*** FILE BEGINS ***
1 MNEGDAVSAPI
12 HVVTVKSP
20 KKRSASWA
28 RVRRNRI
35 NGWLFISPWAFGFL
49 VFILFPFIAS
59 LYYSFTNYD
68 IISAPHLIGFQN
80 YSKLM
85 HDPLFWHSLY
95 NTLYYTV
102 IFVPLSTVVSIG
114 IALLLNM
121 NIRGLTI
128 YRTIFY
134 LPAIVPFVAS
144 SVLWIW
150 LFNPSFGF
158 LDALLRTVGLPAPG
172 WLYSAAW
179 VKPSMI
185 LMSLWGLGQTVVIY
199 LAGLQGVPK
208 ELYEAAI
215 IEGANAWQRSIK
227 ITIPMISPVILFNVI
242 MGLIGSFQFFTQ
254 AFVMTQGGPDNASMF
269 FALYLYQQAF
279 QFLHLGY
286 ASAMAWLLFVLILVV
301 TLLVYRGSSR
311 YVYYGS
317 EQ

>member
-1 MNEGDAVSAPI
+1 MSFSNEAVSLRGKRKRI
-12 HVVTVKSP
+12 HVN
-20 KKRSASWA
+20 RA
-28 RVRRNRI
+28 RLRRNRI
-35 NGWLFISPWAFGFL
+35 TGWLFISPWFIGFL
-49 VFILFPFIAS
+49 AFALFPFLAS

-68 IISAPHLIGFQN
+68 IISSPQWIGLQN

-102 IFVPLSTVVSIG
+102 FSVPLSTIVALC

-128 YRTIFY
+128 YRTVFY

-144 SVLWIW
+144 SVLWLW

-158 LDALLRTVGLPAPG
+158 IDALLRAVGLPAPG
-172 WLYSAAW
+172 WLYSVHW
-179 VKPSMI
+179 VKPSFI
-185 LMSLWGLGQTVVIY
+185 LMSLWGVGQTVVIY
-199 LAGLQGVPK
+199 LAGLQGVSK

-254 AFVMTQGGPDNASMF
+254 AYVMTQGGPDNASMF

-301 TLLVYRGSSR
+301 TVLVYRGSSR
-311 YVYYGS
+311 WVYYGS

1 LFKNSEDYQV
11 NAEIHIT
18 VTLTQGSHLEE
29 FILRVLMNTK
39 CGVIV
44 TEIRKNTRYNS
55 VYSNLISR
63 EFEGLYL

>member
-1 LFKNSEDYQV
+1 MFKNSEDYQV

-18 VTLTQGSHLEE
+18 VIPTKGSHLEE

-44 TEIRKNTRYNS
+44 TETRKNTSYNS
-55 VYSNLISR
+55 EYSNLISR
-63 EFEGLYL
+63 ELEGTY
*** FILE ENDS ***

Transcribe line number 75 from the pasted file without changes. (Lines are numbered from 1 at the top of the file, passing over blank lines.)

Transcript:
29 FILRVLMNTK